Vivek Wadhwa has a guest post up on TechCrunch, “What Have VCs Really Done For Innovation?” It’s obviously meant to court controversy. Mission accomplished.
This post is my refutation. Wadhwa’s post claims:
- VCs have little to no impact on startup success, and in fact, may have a negative impact
- Venture capital slows the innovation process
This is one of the most dangerous and wrong-headed posts that I have read all year. And I’m flabbergasted by the lack of critical thinking displayed in the comments section.
There is definite truth to some of what Vivek has to say. The NVCA’s estimates are bogus, because they equate investing in a company with being responsible for its success. This is an egregiously egotistical assumption.
It may very well be true that the venture industry as a whole trails index investing. It’s hard to pick winners. But so does the entire actively managed mutual fund industry.
But the statement that “VCs at best have little to no impact on these companies and at worst have a negative impact” is absurd.
First, there is a major survivorship bias problem with the data. By interviewing successful companies, the study fails to prove whether VC makes success more or less likely. All it says is that the majority of successful new businesses in the US do not rely on VC.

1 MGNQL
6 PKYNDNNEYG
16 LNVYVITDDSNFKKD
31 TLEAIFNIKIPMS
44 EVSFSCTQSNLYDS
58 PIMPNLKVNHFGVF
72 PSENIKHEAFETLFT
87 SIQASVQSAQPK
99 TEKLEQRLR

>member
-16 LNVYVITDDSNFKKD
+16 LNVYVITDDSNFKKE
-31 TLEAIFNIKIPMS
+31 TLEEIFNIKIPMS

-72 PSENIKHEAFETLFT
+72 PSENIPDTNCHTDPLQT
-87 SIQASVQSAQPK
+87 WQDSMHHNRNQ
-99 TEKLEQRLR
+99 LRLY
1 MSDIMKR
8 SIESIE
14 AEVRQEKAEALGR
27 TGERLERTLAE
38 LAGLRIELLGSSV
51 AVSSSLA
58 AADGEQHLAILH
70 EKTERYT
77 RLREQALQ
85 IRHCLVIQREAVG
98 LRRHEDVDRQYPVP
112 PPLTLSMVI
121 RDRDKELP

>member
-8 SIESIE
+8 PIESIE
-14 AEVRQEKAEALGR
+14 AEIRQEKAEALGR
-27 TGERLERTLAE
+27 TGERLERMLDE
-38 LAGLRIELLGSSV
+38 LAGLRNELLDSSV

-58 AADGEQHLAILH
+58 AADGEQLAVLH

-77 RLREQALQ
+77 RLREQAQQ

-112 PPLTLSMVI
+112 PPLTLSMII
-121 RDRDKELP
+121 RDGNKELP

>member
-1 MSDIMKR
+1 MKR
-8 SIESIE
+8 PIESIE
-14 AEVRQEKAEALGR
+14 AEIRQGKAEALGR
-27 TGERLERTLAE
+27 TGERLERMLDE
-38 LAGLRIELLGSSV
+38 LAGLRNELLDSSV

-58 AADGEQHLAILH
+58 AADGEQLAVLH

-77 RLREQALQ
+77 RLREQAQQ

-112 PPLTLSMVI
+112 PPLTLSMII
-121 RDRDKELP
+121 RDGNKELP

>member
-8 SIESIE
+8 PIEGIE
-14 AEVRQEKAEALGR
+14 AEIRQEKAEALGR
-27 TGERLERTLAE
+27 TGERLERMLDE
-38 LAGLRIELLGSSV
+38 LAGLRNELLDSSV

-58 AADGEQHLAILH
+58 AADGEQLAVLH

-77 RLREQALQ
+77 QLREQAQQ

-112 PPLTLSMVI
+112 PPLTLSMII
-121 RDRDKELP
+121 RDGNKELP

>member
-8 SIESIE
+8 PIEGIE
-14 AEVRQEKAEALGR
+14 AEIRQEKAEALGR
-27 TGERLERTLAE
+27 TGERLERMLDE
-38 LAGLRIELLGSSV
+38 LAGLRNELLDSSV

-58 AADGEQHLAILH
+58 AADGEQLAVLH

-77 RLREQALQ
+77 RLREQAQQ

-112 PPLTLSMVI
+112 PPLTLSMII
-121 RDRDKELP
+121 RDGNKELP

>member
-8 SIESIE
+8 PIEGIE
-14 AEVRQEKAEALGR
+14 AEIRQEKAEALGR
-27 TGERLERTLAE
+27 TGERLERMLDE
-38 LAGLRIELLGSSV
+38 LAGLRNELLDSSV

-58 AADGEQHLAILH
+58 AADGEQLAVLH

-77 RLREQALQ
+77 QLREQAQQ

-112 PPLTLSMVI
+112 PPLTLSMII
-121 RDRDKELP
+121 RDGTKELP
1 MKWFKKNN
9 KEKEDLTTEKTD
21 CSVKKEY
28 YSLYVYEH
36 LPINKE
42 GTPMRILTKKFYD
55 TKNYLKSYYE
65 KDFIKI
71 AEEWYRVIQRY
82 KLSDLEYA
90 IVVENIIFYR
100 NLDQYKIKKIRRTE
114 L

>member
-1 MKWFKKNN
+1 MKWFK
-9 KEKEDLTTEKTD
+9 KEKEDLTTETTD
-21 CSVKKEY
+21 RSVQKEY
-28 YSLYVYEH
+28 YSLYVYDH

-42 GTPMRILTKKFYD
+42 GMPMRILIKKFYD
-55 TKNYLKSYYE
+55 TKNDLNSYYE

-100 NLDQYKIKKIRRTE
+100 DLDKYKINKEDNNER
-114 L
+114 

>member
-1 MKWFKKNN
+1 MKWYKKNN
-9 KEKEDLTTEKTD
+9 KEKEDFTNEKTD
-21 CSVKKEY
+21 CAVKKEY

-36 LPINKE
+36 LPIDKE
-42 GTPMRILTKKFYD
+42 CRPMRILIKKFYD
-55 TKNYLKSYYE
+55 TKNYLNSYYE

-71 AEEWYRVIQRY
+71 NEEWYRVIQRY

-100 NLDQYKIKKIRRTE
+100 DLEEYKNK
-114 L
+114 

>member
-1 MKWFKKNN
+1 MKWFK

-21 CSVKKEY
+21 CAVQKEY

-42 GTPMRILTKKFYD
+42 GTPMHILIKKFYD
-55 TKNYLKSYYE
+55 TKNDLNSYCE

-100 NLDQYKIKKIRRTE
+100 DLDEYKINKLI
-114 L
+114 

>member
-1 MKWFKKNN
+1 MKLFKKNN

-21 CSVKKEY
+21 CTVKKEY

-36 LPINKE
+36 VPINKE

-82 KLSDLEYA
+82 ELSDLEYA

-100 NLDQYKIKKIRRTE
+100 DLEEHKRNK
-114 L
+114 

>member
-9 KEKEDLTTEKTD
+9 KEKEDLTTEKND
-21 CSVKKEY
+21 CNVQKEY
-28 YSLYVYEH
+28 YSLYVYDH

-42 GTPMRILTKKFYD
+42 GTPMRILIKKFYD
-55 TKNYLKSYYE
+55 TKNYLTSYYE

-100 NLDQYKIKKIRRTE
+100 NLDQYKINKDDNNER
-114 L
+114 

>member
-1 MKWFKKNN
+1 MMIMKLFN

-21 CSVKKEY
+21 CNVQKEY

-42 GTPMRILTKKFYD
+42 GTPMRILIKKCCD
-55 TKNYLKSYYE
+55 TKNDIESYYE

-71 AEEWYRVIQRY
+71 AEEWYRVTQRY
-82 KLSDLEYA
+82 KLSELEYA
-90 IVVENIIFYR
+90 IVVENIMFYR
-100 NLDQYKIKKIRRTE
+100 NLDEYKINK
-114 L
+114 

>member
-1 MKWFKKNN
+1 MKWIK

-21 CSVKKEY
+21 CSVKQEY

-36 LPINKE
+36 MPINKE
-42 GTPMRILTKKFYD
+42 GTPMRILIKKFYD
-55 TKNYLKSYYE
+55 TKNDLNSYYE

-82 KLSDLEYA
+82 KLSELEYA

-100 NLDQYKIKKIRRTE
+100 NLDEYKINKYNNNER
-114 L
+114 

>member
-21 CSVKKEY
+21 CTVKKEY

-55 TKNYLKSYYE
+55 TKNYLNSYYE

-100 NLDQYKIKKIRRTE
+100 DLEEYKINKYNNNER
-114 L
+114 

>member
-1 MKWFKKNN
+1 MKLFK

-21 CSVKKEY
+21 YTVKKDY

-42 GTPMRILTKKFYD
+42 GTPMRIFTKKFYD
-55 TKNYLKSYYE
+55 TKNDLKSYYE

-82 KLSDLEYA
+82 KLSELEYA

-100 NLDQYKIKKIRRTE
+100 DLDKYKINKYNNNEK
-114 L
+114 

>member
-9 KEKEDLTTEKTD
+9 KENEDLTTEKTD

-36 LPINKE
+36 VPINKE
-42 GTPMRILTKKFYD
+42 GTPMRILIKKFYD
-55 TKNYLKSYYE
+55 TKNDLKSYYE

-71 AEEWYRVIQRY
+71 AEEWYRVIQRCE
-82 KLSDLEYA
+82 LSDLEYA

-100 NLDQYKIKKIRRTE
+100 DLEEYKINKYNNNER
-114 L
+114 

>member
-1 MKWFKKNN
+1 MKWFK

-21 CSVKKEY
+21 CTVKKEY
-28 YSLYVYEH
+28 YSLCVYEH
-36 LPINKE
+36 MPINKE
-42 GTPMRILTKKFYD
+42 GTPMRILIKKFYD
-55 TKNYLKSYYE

A number of commentators seem to be of the impression that VCs make easy money by investing in companies after all the risk has been removed by the entrepreneur. This is talking out of both sides of one’s mouth. If the VCs aren’t taking risks, then how can they be delivering sub-par returns? By definition, they must be taking risks.
Venture capital plays an important role in the startup ecosystem. It provides high-risk equity capital to startup companies. Not every company can be a bootstrapped consumer Internet company. Many important businesses (semiconductors, hardware, biotech) require significant up-front capital. If VCs went away, would there be enough funding for these business? Do you seriously think banks would start lending to these companies?
I also wager that most of the commentators pooh-poohing VC would be glad to accept funding for their startups.